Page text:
Adding to the current concerns of economic, climatic and political uncertainty is the growing uncertainty of old age. The world is facing an increase in the aging population that brings to light the many concerns of how to take proper care of the elderly.
It may come as a surprise to learn of the fact that the Elder Care today face distressing issues like poverty, decreased access to quality healthcare and yes, even emotional and physical abuse. However, maintaining healthy intergenerational ties with aging parents come with their own set of challenges. The parents, who spend their younger years taking care of their children, now need help to cope with the emotional and physical strain of growing old.
Caregivers today spend a considerable amount to time, money and energy to take care of their parents. They face the sudden realization that they missed the opportunity to plan ahead for their parents’ later infirmity, health insurance, living arrangements and financial security. This leaves them feeling overwhelmed and sometimes burdened with the thought of coping with their parents’ old age.
Many caregivers also suffer with caregiver syndrome, the typical symptoms of which include fatigue, insomnia, anxiety and depression. This is especially true for those caregivers who are taking care of the terminally ill, patients with Alzheimer’s, dementia or physical handicaps.
Some caregivers are busy with full-time jobs and children of their own to take care of. Another challenge faced by caregivers is the current threat of a COVID 19 infection. They are concerned with the co-morbidities that their aging parents face, the highly contagious nature of the virus and the inevitable fact that they could one day lose their parents to the pandemic.
A growing number of caregivers feel a sense of being ‘tied down’ while taking care of their parents. They are the ‘generation in the middle’ shuttling between catering to the demands of their own children and their aging parents, many of which are going through the physical and personality changes that come with growing old. They experience the frustration of cancelled vacation plans, not being able to meet work deadlines and the inability to spontaneously socialize with their friends and family to name a few.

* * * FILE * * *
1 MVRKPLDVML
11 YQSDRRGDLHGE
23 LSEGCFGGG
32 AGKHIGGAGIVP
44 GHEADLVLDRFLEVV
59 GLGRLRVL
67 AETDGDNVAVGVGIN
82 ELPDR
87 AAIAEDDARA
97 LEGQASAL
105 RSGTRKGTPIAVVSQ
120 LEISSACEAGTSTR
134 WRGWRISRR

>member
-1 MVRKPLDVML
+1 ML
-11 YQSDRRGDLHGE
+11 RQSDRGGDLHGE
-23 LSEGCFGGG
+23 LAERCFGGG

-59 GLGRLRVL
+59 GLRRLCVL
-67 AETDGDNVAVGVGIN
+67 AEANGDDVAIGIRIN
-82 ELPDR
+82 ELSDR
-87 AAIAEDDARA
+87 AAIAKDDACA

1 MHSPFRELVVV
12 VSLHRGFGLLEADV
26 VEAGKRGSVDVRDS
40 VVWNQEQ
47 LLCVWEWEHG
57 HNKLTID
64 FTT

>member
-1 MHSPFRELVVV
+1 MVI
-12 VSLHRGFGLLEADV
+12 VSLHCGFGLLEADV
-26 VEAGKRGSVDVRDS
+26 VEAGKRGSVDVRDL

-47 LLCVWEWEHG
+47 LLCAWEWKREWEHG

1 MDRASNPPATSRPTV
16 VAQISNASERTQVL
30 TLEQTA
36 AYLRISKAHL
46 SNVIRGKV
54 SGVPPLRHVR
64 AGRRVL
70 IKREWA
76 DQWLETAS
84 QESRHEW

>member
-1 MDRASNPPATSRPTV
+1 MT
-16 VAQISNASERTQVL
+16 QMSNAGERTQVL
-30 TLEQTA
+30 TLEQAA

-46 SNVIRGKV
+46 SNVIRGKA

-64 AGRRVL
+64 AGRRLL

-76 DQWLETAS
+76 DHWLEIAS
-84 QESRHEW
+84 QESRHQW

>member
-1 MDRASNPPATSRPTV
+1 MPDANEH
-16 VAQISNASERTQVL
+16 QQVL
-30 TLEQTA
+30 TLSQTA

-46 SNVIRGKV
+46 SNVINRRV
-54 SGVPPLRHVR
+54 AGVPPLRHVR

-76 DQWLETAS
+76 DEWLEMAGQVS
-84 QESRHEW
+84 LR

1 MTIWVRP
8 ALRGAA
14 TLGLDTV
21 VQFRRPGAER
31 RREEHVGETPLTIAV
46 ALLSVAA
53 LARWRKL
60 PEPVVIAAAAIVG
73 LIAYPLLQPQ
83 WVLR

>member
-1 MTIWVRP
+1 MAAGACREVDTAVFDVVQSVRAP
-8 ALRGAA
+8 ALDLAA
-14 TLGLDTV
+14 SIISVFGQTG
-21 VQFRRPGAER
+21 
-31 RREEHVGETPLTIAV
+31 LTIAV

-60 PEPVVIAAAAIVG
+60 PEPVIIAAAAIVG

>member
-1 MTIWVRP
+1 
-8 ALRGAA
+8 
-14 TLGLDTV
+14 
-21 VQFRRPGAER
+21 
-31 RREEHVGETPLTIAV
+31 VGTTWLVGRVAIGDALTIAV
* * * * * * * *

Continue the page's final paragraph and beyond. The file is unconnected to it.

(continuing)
On the other hand, parents feel torn between wanting to remain financially independent and depending on their adult children for help. There is a constant fear that they might run out of funds due to increased inflation and the cost of expensive health care.
Older people report a sense of higher satisfaction and well-being living within the community as opposed to living in institutions. However, living arrangements can become a major impediment to safety for the senior population. Rickety steps, faulty elevators, electrical repairs, heat and cold exposure are some of the factors that pose a threat to their well-being. If they live alone and are frail, they may become targets for thugs and other anti-social elements looking to take advantage of their situation. Caregivers who aren’t able to be present 24/7 often face the above problems in caring for the elderly.
A vast majority of older people do not live in institutions. Most of them do not wish to, nor do their families want to institutionalize them. They often view institutions as a sign of rejection. Caregivers place them there as a last resort but at the same time feel a tremendous reluctance and sense of guilt for doing so. Sometimes, due to their medical conditions or difficult family circumstances an institution may seem like the only solution.
As the population ages and women’s life expectancy continues to rise faster than men’s, the amount of elderly people in nursing homes will continue to be on the rise. The possibility of physical and psychological abuse in an institution is a concern for most elderly and their current caregivers. Many institutions have staff that is not properly trained in geriatrics and consequently many treatable conditions like depression, incontinence or anxiety are misdiagnosed or ignored leading to further deterioration.
Solutions to various caregiver problems
- Caregiver syndrome and burnout are common consequences of caring for the elderly. An awareness of this is crucial to seeking help and overcoming the problem. Sharing the responsibility with a sibling is imperative and provides relief for the major caregiver. In the case of single children, seeking the help of a mental health specialist or counselor is beneficial to understand and develop the tools required to cope with the situation.
- Planning for a life post retirement is an important conversation for parents and caregivers. Taking stock of available funds, applying for early medical insurance, deciding on living arrangements and security is crucial for living a well-adjusted life both for parents and caregivers later on.
- Forms of support like transportation, regular meals and home health aides are essential to helping the elderly cope well in their own homes with satisfaction.
- Finding ways to help them learn a new skill or connect with old hobbies and passions are essential to their ability to remain mentally alert and healthy.
- Being in touch with siblings, old friends and classmates via social media or in a social setting goes a long way in keeping them engaged and happy and consequently provides much relief for the caregiver.